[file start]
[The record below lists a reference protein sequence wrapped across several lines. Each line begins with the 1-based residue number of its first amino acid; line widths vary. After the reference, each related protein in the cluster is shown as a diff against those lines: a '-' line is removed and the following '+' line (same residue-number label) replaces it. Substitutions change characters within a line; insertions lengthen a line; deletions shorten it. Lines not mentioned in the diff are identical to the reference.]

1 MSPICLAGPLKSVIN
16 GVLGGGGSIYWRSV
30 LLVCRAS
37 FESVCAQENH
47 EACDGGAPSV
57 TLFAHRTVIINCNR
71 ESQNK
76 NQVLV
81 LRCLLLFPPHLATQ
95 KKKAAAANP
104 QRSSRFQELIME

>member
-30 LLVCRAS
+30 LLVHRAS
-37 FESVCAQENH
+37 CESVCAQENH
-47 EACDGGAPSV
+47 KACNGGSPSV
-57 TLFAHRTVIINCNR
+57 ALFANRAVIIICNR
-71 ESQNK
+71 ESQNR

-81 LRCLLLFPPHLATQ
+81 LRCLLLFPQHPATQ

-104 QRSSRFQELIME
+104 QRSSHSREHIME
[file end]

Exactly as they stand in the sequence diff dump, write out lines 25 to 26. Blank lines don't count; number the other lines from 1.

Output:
+81 LRCLLLFPQHPATQ

-104 QRSSRFQELIME